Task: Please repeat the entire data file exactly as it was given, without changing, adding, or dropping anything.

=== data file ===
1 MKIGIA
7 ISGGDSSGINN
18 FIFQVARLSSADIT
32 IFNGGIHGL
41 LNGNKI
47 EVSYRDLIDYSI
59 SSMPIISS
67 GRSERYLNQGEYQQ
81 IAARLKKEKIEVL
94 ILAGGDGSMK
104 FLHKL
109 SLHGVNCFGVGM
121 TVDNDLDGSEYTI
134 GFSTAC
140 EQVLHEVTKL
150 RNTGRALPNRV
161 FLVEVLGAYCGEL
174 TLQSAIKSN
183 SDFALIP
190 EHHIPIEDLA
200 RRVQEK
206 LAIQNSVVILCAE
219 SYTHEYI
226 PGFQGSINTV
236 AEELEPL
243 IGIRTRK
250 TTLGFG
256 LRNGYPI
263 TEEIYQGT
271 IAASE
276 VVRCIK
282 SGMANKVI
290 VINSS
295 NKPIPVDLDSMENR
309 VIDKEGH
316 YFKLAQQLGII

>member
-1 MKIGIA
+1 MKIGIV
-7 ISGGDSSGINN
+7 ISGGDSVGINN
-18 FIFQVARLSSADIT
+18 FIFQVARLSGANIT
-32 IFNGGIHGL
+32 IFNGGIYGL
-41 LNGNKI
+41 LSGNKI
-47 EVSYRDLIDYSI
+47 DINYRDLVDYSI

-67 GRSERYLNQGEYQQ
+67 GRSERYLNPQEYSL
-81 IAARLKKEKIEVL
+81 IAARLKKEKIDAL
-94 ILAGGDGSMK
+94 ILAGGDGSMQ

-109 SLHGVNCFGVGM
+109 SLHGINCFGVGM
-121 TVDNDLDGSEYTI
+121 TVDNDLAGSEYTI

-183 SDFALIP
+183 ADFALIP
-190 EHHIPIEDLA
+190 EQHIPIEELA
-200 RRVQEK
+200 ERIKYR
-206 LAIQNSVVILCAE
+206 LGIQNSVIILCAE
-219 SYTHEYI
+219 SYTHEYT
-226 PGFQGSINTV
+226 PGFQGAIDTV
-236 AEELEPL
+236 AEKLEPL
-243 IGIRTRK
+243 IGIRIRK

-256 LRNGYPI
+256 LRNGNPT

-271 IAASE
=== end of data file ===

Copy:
1 MKIGIA
7 ISGGDSSGINN
18 FIFQVARLSSADIT
32 IFNGGIHGL
41 LNGNKI
47 EVSYRDLIDYSI
59 SSMPIISS
67 GRSERYLNQGEYQQ
81 IAARLKKEKIEVL
94 ILAGGDGSMK
104 FLHKL
109 SLHGVNCFGVGM
121 TVDNDLDGSEYTI
134 GFSTAC
140 EQVLHEVTKL
150 RNTGRALPNRV
161 FLVEVLGAYCGEL
174 TLQSAIKSN
183 SDFALIP
190 EHHIPIEDLA
200 RRVQEK
206 LAIQNSVVILCAE
219 SYTHEYI
226 PGFQGSINTV
236 AEELEPL
243 IGIRTRK
250 TTLGFG
256 LRNGYPI
263 TEEIYQGT
271 IAASE
276 VVRCIK
282 SGMANKVI
290 VINSS
295 NKPIPVDLDSMENR
309 VIDKEGH
316 YFKLAQQLGII

>member
-1 MKIGIA
+1 MKIGIV
-7 ISGGDSSGINN
+7 ISGGDSVGINN
-18 FIFQVARLSSADIT
+18 FIFQVARLSGANIT
-32 IFNGGIHGL
+32 IFNGGIYGL
-41 LNGNKI
+41 LSGNKI
-47 EVSYRDLIDYSI
+47 DINYRDLVDYSI

-67 GRSERYLNQGEYQQ
+67 GRSERYLNPQEYSL
-81 IAARLKKEKIEVL
+81 IAARLKKEKIDAL
-94 ILAGGDGSMK
+94 ILAGGDGSMQ

-109 SLHGVNCFGVGM
+109 SLHGINCFGVGM
-121 TVDNDLDGSEYTI
+121 TVDNDLAGSEYTI

-183 SDFALIP
+183 ADFALIP
-190 EHHIPIEDLA
+190 EQHIPIEELA
-200 RRVQEK
+200 ERIKYR
-206 LAIQNSVVILCAE
+206 LGIQNSVIILCAE
-219 SYTHEYI
+219 SYTHEYT
-226 PGFQGSINTV
+226 PGFQGAIDTV
-236 AEELEPL
+236 AEKLEPL
-243 IGIRTRK
+243 IGIRIRK

-256 LRNGYPI
+256 LRNGNPT

-271 IAASE